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How I use Twitter for my career and you can, too: Beginning at the very beginning

September 17, 2009

This is the story of a reformed Twitterphobe and how she’s in the process of writing her own career story.

Hi, I’m Jessica, and despite overwhelming career advice I’d read online, I was pretty much afraid of Twitter until two weeks ago. Like I said in this post, most Twitter advice seems to be written by people who aren’t thinking like a beginner. They say you should get on Twitter to search for a job. Or to network. Or to become known as an expert. Or to further your career. But how do you get on Twitter?

It’s more than just signing up. I knew I needed the right username. The right tools to organize my account. The right followers. The right manners for tweeting. All of this, I’d been reading, would make or break my success on Twitter. This was a lot of pressure, especially given my particular employment situation that I wanted Twitter to help change.

Reading through the Twitter advice, I couldn’t find anyone’s voice that sounded like mine. These people already had lots of followers. They’ve already tried all the tools. They appear to be full-time tweeters. None of that described me. Even though their advice is helpful (and you should read it), I wanted to read guidance for very beginners.

I’m going to fill that void here on my blog. My two weeks on Twitter have already encouraged me, educated me, humored me, humbled me, excited me, challenged me, occupied me, surprised me and, most importantly, convinced me that it will lead to better things for my career.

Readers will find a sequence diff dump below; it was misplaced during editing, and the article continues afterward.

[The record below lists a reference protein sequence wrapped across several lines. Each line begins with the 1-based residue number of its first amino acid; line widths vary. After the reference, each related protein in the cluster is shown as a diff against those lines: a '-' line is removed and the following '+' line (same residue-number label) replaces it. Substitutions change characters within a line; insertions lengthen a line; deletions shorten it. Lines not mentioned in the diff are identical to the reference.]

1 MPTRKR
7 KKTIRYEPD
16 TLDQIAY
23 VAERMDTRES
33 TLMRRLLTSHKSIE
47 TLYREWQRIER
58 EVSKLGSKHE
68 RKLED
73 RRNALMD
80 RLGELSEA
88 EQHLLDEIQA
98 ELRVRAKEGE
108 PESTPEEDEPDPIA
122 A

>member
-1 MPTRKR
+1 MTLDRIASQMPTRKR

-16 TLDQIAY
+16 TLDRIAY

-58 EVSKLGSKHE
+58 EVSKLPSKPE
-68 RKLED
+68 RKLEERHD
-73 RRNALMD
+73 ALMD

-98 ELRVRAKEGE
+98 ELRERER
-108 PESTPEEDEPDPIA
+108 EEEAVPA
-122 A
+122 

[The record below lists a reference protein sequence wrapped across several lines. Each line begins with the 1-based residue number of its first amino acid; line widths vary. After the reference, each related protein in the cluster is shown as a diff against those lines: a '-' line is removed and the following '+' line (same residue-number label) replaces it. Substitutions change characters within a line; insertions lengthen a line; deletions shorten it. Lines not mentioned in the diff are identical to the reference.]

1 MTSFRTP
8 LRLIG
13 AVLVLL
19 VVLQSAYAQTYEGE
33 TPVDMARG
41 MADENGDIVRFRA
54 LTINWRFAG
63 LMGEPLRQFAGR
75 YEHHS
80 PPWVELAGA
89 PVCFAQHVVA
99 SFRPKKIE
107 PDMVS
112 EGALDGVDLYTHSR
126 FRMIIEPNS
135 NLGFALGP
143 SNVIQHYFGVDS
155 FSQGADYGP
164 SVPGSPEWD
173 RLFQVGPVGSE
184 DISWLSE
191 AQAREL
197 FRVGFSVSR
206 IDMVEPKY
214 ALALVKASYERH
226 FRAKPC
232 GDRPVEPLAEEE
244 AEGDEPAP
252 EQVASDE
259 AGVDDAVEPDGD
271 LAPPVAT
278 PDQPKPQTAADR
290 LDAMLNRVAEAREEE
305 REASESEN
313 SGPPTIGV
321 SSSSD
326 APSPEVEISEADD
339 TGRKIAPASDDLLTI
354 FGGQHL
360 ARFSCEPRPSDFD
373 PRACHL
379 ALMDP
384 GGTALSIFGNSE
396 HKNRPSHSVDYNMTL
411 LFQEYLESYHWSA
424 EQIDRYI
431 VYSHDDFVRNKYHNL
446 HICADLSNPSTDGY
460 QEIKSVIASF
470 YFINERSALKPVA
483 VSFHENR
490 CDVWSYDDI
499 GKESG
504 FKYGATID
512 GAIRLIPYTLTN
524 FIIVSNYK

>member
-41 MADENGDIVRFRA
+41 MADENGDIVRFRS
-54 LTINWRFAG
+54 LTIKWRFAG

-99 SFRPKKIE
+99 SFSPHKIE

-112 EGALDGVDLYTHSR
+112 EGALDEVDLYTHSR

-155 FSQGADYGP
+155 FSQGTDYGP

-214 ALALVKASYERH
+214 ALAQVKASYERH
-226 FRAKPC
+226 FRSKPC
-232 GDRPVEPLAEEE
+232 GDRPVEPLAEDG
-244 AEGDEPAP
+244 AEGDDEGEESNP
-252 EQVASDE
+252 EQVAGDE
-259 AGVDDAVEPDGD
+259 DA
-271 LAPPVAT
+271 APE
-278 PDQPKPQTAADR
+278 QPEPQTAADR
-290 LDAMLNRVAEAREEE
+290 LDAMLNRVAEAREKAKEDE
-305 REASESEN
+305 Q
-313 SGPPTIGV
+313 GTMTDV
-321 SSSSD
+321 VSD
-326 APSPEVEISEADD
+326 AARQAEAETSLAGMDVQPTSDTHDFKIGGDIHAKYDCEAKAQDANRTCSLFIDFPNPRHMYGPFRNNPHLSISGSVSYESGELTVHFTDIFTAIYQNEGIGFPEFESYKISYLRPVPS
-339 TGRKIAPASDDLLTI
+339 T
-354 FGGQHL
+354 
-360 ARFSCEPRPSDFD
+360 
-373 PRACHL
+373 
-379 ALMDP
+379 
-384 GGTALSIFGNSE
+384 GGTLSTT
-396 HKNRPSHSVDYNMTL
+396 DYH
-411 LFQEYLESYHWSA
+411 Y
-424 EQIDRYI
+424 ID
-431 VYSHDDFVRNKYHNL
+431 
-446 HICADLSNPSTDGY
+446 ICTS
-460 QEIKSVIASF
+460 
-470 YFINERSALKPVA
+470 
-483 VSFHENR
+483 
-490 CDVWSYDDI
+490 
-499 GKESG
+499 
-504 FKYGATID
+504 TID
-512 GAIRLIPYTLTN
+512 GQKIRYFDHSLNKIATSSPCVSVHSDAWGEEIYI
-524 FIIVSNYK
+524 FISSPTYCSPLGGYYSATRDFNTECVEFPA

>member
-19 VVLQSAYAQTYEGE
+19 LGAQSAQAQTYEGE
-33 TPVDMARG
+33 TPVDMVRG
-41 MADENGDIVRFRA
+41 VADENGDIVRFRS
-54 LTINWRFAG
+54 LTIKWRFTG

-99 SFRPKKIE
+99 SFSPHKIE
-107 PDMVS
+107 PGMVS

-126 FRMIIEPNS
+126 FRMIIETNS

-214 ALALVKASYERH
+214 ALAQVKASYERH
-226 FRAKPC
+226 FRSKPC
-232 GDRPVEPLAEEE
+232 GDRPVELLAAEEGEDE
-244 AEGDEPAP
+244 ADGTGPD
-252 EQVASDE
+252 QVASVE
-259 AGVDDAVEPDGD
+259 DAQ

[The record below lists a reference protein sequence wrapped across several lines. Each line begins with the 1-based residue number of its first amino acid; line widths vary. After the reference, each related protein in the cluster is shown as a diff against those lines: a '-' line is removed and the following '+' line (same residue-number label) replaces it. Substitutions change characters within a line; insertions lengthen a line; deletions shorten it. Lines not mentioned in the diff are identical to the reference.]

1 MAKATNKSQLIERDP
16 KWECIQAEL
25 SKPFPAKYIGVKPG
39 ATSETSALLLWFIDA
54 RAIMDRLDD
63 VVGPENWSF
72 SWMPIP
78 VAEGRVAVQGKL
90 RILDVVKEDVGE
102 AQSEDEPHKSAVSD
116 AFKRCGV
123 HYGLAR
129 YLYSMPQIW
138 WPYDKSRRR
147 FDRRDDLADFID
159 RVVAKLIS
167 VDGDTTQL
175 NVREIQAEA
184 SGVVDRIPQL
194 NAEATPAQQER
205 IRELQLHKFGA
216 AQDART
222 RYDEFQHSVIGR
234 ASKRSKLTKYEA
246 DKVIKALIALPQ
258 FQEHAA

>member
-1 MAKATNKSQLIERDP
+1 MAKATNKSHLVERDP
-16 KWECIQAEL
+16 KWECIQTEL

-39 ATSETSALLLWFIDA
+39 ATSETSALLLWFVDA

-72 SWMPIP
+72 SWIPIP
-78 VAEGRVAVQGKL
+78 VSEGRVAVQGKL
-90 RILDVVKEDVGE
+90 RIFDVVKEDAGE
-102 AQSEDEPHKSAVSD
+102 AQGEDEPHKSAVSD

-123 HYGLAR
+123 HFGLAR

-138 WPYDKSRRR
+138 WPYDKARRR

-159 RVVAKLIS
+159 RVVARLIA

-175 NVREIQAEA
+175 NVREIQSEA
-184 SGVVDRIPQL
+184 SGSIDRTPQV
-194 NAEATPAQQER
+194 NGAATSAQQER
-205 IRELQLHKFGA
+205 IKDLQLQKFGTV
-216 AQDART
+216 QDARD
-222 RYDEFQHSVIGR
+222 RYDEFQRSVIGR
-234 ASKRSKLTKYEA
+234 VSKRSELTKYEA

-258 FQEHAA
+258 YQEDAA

So how do you get on Twitter?

Twitter username

  • Try to use your name in your username. I have a common name, so all of the good variations are taken. I got impatient and, in my haste to scratch the Twitter itch, chose one honker of a desperate username. Which leads to…
  • Don’t get impatient when choosing your username. The time you spend now to choose a professional username will pay off later when you don’t have to hurriedly change it, which I ended up doing that same day. This was after I’d started following people.

Tweet or follow: What to do first?

I think they both work out the same in the end. The advice I’ve read says to tweet for a few days before starting to follow anyone. That way they’ll have a sense of what you offer and be more inclined to follow you back. I did not do this. And after only two weeks, my following-to-followers count is virtually even. You’ll learn later how I made up for it.

All right, but how do I follow the right people?

  • Start by reading these lists to find people to follow for your purposes. Some will follow back right away. Most won’t. That doesn’t matter at all in the very beginning.
  • Because you’re using this Twitter account for professional gain, limit your fun follows. As much as I wanted to follow icanhazcheezburger, cakewrecks and gofugyourself, that would have created too much noise for not much gain.
  • Because you’re using this Twitter account for professional gain, follow all friends, former coworkers, anyone you know personally. If they think of you for any job opportunity, you want to be a tweet away.

TweetDeck: the not-at-all secret weapon to organizing tweets

  • Twitter is not useful without organization. And Twitter as it is has no organization. TweetDeck is one popular (the most popular?) application that sorts your followers your way. It also lets you tweet, retweet, DM and a lot of other things with almost no effort.
  • My first columns were Mentions, Direct Messages, Careerists, Jobs and Other. This sufficed in the beginning. Later, I merged Careerists and Jobs and split them into Don’t Miss and Maybe Miss. The way I am, though, everyone’s a Don’t Miss.

Next time: Now you’re ready to engage people. So how do you do that? These are all strangers!

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